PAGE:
Many of us recently commemorated the 77th anniversary of the June 6th Allied invasion at Normandy during World War Two – the beginning of the end of the Nazi conquest of Europe. But little is said about the few Black American soldiers who participated in that great endeavor. The American 320th Anti-Aircraft Barrage Balloon Battalion was the only all-Black unit to land on the beaches of Normandy on D-Day.
This week, the last surviving member of that courageous and unique, all-Black unit, Henry Parham, died at age 99 in Pennsylvania. His loss marks the end of an era.
As PennLive reported:
Before 2009, the 65th anniversary of the D-Day invasion at Normandy, Henry Parham got little recognition for his role as a African-American soldier in a segregated Army during one of the most important — and bloodiest — battles of World War II.
When writers and historians figured out that the Wilkinsburg, Allegheny County, man was likely the last surviving African American combat veteran of D-Day, as his wife, Ethel Parham, puts it, “All hell broke loose.”
“We were just plain, simple people; we weren’t looking for awards and all that stuff. Then all of a sudden, people got interested when they heard his story,” said Mrs. Parham, his very sprightly wife of 47 years. “Every Tom, Dick and Harry called here and wanted an interview, interview, interview. Before that, nobody really bothered. But after the 65th anniversary, people’s eyes were really opened.”
Parham and all his fellow Black soldiers in that unit deserve the recognition. They were American heroes.
He was drafted into a segregated U.S. Army at 21 and trained at Camp Tyson, Tenn., with the 320th, before shipping out to England in 1943 for additional training in anticipation of the Allied invasion of Northern France.
D-Day was his first combat experience.
Mr. Parham’s unit landed at Omaha Beach — by far the deadliest landing spot on D-Day among the five beaches used for the invasion — at 2 p.m., as part of the third wave.
His unit was spared the massive casualties that was encountered by the first wave of infantry, Mr. Parham said in an August 2012 interview.
During his talk, Parham shared vivid memories of wading ashore with his brothers in arms, as landmines and other obstacles planted by the Germans forced the soldiers out of their boats and into the surf.
“We landed in water up to our necks,” Mr. Parham said, recalling a shorter man in his unit who had to be carried onto the beach because the water was over his head, and he couldn’t swim. “Once we got there, we were walking over dead Germans and Americans on the beach, it was so heavily mined. While we were walking from the boat to the beach, bullets were falling all around us.”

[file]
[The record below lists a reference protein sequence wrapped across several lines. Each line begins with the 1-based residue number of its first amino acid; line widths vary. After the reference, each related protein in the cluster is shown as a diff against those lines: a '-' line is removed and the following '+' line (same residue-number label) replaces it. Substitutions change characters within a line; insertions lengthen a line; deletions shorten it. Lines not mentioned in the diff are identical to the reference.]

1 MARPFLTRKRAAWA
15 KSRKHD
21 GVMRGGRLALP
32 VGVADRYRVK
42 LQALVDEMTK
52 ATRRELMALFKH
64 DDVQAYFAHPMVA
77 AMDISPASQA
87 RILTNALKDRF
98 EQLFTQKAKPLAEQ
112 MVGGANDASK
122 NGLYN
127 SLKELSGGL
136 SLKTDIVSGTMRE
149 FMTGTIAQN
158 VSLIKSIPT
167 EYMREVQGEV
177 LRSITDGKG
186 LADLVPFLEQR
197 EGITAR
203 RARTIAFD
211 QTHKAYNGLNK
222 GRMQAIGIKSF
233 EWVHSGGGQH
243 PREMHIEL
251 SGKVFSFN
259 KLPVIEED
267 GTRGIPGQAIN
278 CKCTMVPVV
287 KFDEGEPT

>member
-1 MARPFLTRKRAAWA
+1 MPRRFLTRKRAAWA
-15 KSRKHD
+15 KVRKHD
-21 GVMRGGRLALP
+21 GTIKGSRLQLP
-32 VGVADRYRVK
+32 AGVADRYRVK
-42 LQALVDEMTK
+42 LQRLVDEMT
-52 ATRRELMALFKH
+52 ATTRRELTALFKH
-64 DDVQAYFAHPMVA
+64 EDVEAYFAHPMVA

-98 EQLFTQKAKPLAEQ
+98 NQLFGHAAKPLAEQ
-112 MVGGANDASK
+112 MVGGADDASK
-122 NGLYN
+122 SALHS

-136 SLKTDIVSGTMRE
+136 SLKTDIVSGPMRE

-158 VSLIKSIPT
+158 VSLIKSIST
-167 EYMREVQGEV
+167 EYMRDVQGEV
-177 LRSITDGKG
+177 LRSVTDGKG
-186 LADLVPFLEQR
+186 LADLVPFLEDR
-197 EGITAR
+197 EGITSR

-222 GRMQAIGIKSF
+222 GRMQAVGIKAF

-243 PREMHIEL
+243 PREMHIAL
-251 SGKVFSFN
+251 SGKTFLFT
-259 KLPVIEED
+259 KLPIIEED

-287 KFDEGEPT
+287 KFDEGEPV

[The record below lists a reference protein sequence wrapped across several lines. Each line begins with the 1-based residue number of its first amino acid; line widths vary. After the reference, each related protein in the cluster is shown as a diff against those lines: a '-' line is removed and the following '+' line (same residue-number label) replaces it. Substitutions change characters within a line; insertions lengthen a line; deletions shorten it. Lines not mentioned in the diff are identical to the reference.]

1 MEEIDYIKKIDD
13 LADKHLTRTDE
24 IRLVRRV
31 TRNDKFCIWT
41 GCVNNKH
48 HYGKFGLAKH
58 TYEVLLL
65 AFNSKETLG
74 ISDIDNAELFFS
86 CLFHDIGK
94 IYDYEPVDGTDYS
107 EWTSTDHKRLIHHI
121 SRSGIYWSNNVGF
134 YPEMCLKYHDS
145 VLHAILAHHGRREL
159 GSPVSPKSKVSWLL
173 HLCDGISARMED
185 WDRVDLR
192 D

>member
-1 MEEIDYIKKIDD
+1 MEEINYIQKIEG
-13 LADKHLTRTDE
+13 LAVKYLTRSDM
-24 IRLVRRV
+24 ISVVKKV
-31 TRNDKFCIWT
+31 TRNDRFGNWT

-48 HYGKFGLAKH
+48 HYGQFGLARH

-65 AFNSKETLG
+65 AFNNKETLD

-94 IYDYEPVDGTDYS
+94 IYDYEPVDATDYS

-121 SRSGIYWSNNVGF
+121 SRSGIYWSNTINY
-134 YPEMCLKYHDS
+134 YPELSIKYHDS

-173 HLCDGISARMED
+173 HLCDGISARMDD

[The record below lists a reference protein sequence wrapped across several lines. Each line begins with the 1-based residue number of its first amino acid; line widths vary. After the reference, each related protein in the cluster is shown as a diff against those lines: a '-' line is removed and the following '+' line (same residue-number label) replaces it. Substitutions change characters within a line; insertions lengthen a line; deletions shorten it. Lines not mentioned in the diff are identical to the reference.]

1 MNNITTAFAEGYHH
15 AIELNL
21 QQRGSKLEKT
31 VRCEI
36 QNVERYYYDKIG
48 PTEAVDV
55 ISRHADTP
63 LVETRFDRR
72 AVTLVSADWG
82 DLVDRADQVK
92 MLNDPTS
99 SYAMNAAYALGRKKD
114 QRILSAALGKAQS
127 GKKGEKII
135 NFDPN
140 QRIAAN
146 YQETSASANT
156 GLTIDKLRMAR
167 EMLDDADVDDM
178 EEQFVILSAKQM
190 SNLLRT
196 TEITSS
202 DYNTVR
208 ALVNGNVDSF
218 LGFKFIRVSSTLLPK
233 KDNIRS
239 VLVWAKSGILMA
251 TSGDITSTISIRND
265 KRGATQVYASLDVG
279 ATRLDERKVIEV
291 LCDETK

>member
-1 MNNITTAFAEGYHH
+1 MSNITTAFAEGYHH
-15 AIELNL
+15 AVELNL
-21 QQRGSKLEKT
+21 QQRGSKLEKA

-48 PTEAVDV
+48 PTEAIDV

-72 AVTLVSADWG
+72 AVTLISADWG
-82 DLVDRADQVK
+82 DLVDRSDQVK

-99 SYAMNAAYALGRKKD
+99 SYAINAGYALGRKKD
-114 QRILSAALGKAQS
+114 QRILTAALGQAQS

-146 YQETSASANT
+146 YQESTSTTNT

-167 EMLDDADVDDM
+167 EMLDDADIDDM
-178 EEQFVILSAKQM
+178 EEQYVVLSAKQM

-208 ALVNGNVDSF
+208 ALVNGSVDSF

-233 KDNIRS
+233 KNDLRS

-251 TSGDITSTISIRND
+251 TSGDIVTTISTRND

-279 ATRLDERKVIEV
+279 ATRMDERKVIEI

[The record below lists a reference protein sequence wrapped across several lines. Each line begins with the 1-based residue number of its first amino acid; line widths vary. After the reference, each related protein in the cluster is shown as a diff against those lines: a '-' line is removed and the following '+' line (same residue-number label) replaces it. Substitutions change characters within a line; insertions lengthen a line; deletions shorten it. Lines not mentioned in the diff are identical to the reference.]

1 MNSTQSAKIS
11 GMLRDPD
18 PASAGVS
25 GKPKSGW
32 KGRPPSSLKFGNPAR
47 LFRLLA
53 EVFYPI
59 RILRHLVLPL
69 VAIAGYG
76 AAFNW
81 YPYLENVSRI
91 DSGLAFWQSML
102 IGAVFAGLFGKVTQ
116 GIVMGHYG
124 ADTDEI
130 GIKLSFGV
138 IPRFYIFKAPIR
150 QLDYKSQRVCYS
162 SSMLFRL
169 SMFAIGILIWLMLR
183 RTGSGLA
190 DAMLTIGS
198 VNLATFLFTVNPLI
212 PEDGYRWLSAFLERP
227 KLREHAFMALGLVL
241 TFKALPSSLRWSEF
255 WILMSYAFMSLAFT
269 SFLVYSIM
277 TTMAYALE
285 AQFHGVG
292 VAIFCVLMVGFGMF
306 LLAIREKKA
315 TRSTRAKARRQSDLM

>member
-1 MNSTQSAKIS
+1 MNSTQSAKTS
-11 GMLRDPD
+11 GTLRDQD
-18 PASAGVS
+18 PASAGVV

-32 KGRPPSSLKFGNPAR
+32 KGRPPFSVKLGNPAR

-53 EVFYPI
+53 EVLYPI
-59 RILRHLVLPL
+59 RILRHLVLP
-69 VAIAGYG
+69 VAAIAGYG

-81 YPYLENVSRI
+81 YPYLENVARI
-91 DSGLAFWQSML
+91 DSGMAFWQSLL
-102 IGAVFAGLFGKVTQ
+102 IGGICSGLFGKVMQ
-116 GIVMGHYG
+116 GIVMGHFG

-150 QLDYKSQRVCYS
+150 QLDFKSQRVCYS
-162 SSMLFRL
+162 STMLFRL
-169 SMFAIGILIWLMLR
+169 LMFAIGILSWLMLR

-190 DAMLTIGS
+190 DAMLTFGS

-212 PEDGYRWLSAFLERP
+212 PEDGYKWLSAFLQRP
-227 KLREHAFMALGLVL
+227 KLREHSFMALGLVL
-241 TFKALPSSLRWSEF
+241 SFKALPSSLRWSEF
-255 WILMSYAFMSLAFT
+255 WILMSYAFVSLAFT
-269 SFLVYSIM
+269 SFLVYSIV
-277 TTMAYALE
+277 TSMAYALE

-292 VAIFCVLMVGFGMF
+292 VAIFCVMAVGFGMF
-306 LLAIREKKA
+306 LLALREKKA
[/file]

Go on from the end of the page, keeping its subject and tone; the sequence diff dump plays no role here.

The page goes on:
PennLive reports that:
His unit dug foxholes on the beach during the day and used the cover of darkness to launch helium-filled barrage balloons over the combat area, forcing German bombers to fly at higher, less effective altitudes.
From the balloons hung steel cables, fitted with small packs of explosive charges, which could — and did, even on that first night of June 6 — destroy the wings and propellers of aircraft that became ensnared in the cables.
The 320th Anti-Aircraft Barrage Balloon Battalion spent the next 68 days on Omaha Beach, where they deployed improvised winches to raise and lower the balloon defense system, preventing German strafing attacks on the beach so that critical reinforcements and supplies made it through to the front lines.
After Normandy, Parham’s unit moved on to Sherburne, France, where it provided defense for Gen. George Patton’s 3rd Army.
As to Normandy, Parham said, “I was fortunate that I didn’t get hit. There was no place to hide.”
In 2013 the French government bestowed on him the Legion of Honor, elevating him to a “Chevalier.” This is the highest military distinction in France, the Legion of Honor was established by Napoleon Bonaparte in 1802.
Henry Parham and all his Black American brothers who served at Normandy deserve our nation’s gratitude and respect. RIP brother.
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